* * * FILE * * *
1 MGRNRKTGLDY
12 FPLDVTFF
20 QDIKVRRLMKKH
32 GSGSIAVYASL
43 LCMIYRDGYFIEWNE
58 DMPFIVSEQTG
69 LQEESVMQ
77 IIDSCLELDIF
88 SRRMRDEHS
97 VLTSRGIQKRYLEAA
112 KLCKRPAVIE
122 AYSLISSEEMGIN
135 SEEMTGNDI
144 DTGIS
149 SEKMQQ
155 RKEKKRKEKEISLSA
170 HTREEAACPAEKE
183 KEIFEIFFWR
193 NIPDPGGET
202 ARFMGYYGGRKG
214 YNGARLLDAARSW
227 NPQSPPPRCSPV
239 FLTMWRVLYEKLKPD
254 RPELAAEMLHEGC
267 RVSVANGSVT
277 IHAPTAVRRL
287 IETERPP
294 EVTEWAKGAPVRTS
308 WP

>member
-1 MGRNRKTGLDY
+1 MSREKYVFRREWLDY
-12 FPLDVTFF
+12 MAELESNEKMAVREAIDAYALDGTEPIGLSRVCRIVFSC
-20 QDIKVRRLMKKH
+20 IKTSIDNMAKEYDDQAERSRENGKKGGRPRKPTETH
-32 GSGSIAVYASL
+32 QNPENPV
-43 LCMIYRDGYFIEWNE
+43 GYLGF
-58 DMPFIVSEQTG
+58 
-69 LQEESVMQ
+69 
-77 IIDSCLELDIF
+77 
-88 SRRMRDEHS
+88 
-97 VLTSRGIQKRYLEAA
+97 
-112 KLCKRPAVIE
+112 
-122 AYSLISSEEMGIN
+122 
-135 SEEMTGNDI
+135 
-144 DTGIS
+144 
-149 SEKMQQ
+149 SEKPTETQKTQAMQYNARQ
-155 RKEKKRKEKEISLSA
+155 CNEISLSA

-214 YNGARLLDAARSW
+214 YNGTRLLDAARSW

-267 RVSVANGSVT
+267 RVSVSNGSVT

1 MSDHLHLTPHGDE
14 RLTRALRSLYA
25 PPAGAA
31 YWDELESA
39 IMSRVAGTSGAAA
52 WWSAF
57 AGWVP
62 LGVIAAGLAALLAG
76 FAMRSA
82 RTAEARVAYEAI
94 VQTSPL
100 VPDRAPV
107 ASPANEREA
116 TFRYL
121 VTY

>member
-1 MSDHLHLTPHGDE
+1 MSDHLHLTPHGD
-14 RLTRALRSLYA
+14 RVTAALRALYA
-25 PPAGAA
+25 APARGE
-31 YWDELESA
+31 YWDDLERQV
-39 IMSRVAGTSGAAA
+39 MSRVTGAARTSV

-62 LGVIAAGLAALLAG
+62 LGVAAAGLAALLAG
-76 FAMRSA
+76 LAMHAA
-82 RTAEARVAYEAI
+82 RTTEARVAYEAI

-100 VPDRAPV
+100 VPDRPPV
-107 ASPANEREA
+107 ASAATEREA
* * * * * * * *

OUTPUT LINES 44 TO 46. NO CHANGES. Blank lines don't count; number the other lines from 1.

+69 
-77 IIDSCLELDIF
+77 